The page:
Never enter the ETU alone. Always have someone with you, a “buddy,” to look after each other. Do’s and Don’ts are reviewed…don’t touch your goggles or face while in the ETU, don’t allow any sharp objects to be pointed towards you or your buddy. Always wash your hands between patients. Try not to touch any body fluids or surfaces while in the ETU.

Tomorrow we will travel to the Bong County ETU three miles from our campus and begin our “hot” training. Our team has a meeting and we discuss the fear that lies shallow beneath every one of us. The fear of Ebola, the fear of failure to perform our assigned tasks and the fear of the unknown are discussed. We provide emotional support to each other and decide that courage is what it takes to move forward in our mission to help the Liberian people with this awful disease. Let it begin.

December 3, 2014
As we begin our hot training, we are told there are no real emergencies in the ETUs. If a patient arrests, starts hemorrhaging, goes into labor, develops seizures or quits breathing we do not rush in to assist them. This was attempted early on in the epidemic with several worker fatalities. Doctors Without Borders, who has treated more Ebola patients than any other group here, has a motto: “We are never in a rush to die.” Words to stay alive with.

After our tour of the facility we are led by our guide to the outside of the compound. We pass the morgue and a two wheeled elongated cart that is used to transport the bodies. We follow a narrow winding trail that leads us away from the ETU and into the jungle. The sounds of the generator and workmen fade and soon all you can hear are bird calls and the wind rustling the leaves of the trees.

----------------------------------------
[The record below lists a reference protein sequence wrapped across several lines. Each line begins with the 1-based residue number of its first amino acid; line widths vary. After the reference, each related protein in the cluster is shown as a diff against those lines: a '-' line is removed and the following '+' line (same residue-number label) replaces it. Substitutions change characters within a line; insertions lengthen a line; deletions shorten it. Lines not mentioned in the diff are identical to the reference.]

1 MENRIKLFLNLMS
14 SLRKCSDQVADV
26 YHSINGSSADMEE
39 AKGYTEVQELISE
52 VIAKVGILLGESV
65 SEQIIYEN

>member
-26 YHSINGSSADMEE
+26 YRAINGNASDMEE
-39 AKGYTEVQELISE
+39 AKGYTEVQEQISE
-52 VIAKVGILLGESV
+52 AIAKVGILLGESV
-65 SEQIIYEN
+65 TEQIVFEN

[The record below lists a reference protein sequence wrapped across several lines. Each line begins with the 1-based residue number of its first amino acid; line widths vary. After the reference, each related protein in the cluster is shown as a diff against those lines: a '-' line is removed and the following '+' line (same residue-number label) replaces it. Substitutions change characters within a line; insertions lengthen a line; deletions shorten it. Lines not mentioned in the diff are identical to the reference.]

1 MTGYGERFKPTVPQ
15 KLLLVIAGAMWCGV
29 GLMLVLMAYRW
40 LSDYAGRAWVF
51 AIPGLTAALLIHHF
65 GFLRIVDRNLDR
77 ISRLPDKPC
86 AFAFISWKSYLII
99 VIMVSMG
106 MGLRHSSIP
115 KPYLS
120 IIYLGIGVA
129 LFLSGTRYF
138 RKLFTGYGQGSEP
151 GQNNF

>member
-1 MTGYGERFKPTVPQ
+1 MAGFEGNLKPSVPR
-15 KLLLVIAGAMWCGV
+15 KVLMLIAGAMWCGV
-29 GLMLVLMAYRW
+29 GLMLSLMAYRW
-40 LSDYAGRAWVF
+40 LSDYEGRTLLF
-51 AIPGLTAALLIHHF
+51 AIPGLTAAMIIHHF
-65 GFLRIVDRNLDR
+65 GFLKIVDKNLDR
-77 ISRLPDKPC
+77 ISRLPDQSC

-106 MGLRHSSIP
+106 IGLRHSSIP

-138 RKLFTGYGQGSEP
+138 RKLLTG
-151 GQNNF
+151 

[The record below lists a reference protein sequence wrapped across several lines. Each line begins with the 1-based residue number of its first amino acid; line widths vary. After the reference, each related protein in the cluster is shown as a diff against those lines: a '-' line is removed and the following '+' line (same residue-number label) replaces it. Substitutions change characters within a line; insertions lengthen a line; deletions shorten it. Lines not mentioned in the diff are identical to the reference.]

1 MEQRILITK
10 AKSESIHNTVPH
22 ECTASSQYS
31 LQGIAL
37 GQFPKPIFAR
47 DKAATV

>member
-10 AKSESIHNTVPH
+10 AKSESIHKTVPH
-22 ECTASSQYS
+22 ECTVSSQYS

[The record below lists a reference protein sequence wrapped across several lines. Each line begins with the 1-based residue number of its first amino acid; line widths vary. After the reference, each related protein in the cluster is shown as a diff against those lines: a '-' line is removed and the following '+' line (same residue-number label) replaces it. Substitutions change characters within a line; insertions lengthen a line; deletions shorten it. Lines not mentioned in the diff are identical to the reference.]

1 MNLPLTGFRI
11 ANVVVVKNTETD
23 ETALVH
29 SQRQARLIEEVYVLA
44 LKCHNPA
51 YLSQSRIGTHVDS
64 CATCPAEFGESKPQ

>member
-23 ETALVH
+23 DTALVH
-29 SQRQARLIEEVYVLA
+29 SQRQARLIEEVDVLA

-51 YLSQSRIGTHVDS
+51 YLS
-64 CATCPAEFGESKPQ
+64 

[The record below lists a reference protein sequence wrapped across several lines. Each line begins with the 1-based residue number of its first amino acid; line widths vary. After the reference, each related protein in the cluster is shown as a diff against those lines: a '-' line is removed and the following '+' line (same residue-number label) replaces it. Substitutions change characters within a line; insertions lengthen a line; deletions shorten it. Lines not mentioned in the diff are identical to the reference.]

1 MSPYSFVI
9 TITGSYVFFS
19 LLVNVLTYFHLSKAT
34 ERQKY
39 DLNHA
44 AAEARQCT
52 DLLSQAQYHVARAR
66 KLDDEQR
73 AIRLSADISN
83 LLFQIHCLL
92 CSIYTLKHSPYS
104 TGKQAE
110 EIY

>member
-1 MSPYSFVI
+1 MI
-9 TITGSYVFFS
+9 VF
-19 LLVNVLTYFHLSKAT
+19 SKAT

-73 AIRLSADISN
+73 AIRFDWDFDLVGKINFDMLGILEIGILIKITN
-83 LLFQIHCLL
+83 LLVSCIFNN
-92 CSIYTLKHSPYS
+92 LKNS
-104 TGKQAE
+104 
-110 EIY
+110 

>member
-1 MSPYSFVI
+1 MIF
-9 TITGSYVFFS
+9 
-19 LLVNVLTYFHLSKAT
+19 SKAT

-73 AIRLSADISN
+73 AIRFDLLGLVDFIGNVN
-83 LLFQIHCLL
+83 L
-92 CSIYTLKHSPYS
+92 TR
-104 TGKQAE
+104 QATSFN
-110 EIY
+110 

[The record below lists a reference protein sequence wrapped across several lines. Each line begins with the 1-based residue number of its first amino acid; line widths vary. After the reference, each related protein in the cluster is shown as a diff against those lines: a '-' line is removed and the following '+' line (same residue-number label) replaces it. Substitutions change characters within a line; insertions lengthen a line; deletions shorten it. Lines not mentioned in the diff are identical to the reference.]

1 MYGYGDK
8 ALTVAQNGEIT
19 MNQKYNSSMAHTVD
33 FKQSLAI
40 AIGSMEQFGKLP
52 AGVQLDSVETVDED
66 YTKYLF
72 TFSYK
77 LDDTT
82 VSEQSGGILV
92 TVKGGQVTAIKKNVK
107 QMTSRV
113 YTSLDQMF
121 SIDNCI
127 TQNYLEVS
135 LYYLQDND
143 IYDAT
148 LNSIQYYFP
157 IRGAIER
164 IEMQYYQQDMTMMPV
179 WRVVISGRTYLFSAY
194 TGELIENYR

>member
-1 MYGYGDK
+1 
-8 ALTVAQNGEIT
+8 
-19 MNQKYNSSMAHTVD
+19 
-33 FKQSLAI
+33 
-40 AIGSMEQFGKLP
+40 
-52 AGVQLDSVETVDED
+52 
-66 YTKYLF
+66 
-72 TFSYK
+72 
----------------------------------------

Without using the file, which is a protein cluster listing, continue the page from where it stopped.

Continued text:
After 200 yards we enter a small clearing and see the graveyard for the Bong County ETU. There are rows of small white crosses with the names, date of birth and the date of their deaths. Most are in their 20s, 30s and 40s, but there are several young children and teenagers also. Many of the deceased are related to one another since one family member will tend to infect another. The sight of this
elicits silence and reflection in our group. There are perhaps 150 people buried here since the unit opened in September 2014.

The last night there is a big party in celebration for finishing our training and making many new friends here. One of the Liberian-American nurses has family nearby and they bring in large quantities of fish, chicken, rice and fruit. Jonathan and I supply the beer and a Kenyan worker brings in a karaoke program on his computer with a speaker. Soon we are taking turns singing various songs, many of them American. A particularly emotional and moving moment occurs when we all sing “We Are The World” together. It is a multinational, multiethnic group gathered here tonight, and looking around the room I see people from Uganda, Kenya, Nigeria, Liberia and the United States. We are the world coming together to fight Ebola.

Tomorrow we leave for Monrovia to have a few more days of cold training and wait to hear when our Ebola Treatment Unit in Fish Town River Gee will be completed. As with most things in Liberia, it is behind schedule and may not open until late December. I feel confident that the training we have received here is the best you could have. The Bong County ETU has a mortality rate of around 60% that, while still too high, is better than the 75-80% mortality figures I have often seen. The doctors and nurses here are truly saving lives with minimal resources. I am honored to have met and worked alongside them.

December 10, 2014
I have been told to pack my bags for deployment to Fish Town tomorrow morning. It will take us two days to travel 300 miles on the torture devices that pass for roads here. I will be the first medical person there from our group. I will be evaluating the layout and functionality of our brand new Ebola Treatment Unit. Of course, all I know is what I saw in Bong County during my training.

December 18, 2014
I have been making the city rounds meeting with the local health authorities, mayor and local engineers and making nice with them. If our Ebola Treatment Unit is ever to get a good start we will need the support of the local leaders and community. Much of the business in Fish Town is conducted in bars… I think they like me because I always make a point to say we are here to assist the Liberian people and not give orders or take control of the Ebola emergency response. And, of course, I always buy them a beer.